Is Facebook Still Cool?

I re-watched The Social Network the other night, and it’s funny to think about how much Facebook has grown even in the short time since that film was released. Remember the marketing campaign? “Yo...
Is Facebook Still Cool?
Written by Chris Crum
  • I re-watched The Social Network the other night, and it’s funny to think about how much Facebook has grown even in the short time since that film was released. Remember the marketing campaign? “You don’t get to 500 million friends without making a few enemies.”

    Much was made about the “cool” factor of Facebook as it was founded. Is it still cool today? Share your thoughts.

    Now, it’s more like 800 million (a new report says Facebook had 721 million active users earlier this year). The valuation is much higher than reported at the end of the film. That number escapes me at the moment, and I don’t have the movie in front of me, but I know it’s ridiculously higher now. Recent estimates had it exceeding $80 billion.


    As the story goes, CEO Mark Zuckerberg was hesitant to put ads on Facebook when it was getting started. He wanted to see it what it could become first. He didn’t want it to lose that “cool” factor, which was also helped by its initial exclusivity to students of certain universities. A lot has changed since those days. Now, there are not only ads, but a huge ad platform that lets advertisers target people based on their likes and interests. And with “Sponsored Stories,” something you may have “liked” months ago could show up next to one of your friends’ news feeds as a “sponsored story”. For example, my colleague Josh told me he saw a sponsored story last night telling him that I like “Bing.” These stories are now much more in your face.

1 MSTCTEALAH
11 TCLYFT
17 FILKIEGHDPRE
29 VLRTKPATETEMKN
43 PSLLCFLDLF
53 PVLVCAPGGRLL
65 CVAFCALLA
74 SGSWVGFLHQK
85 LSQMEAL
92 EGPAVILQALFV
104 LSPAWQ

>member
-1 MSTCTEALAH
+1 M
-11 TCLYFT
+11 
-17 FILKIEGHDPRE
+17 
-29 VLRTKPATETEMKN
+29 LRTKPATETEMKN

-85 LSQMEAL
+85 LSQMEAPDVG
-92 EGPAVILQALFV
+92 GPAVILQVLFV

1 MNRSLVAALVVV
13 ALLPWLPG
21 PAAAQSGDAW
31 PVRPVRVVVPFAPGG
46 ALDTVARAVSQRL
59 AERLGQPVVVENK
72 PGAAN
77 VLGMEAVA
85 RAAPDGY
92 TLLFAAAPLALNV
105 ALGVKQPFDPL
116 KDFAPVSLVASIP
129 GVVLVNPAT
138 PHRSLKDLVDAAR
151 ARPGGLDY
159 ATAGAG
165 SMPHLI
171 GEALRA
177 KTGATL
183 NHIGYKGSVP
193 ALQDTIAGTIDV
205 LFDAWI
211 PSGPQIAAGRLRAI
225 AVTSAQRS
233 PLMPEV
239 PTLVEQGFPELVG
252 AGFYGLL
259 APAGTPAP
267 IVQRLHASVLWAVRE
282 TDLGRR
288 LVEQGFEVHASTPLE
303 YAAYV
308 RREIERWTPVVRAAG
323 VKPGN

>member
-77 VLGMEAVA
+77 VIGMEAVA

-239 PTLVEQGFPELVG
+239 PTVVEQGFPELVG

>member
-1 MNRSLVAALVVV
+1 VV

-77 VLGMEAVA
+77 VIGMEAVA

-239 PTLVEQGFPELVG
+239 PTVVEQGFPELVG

But that’s business. Facebook needs to monetize this enormous group of people it has, and that’s what it’s doing. I can hardly knock them for that. But not everyone understands or cares. Why do you think ad blockers are so popular?

    Too Many Friends?

    According to Facebook, there are 69 billion friendships among their active users. See the four degrees of Facebook.

    Facebook Friends

    According to a poll from Poll Position, 14% of Facebook users think they have too many Facebook friends, compared to 9% who said they want more (granted, the rest are ok with the number they currently have).

    Too many friends can breed information overload. And if you’re friends with everyone you’ve ever known, there’s a good chance some of them are annoying you – especially if they invite you to a lot of apps and games.

    There was even a National Unfriend Day created.

    Shopping and Bill Pay

    According to Gartner Research (as depicted in this infographic from MoonToast (via AllFacebook), companies will generate 50% of web sales via their social presence and mobile apps. It stands to reason that Facebook will be a major factor in that social presence.

    Social Commerce

    However, The Street recently reported on a survey from BillingViews, finding that 87% of people would not be comfortable buying something through Facebook. On top of that, 94% said they wouldn’t pay a bill through Facebook. Security was cited as a main concern.


    Molly Wood at CNET put out a popular article the other day that’s generated a great deal of discussion. It’s called “How Facebook is ruining Sharing”. She says, “The slow spread of Facebook’s Open Graph scheme is totally ruining sharing. Here’s an excerpt, which basically sums up her point:

    If your friends are using an app like The Guardian or The Washington Post’s new Social Reader, you’ll get an intercept asking you to authorize the original site’s app so that you can read the story. And, of course, so that every story you read will start being shared automatically on Facebook, thanks to the magic of Open Graph!

    Now, it’s tempting to blame your friends for installing or using these apps in the first place, and the publications like the Post that are developing them and insisting you view their stories that way. But don’t be distracted. Facebook is to blame here. These apps and their auto-sharing (and intercepts) are all part of the Open Graph master plan.